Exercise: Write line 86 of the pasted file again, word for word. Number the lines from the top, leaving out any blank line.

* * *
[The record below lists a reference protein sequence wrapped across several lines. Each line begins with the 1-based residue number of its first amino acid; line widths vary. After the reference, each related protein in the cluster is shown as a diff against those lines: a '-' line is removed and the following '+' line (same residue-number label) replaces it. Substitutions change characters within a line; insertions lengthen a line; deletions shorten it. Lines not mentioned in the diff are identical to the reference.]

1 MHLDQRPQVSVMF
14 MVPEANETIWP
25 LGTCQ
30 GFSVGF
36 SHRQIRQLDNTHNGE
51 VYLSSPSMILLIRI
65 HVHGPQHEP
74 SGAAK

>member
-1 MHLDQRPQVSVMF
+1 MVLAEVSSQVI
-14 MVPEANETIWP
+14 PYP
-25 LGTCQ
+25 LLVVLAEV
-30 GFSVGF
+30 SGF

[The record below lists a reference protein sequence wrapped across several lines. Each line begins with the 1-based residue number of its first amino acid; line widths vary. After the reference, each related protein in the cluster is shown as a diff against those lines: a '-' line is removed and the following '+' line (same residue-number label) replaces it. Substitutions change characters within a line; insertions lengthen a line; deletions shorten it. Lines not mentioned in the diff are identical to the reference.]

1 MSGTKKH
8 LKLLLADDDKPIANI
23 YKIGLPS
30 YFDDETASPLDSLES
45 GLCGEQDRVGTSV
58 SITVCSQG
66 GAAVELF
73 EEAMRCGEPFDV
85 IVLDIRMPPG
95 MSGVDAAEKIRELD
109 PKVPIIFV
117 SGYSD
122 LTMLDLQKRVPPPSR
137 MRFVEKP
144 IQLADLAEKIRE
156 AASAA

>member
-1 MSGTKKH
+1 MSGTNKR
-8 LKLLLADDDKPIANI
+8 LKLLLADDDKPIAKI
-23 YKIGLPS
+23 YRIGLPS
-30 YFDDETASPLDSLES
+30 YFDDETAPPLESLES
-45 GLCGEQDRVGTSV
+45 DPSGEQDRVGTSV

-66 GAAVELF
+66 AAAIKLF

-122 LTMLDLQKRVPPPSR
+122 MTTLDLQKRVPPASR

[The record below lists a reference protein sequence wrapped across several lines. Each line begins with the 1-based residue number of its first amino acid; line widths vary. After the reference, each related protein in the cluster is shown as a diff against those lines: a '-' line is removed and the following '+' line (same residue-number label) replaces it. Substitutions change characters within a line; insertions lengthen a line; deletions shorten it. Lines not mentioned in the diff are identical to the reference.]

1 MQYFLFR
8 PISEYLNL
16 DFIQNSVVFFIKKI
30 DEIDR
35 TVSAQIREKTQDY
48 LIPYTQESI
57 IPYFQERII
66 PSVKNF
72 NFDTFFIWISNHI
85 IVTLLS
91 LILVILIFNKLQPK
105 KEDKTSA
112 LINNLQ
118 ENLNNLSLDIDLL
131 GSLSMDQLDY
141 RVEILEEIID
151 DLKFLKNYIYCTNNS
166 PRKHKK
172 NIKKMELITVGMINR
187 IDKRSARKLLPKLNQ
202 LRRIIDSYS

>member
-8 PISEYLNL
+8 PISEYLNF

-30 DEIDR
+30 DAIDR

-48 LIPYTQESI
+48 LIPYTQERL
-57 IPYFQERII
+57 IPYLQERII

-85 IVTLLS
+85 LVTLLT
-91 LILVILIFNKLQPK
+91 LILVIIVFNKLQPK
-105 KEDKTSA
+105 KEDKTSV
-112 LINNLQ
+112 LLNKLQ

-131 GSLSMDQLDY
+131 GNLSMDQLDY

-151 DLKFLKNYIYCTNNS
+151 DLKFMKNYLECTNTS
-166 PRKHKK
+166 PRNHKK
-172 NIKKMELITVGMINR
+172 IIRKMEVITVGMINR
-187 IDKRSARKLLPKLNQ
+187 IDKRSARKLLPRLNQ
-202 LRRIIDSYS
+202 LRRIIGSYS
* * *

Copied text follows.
-105 KEDKTSA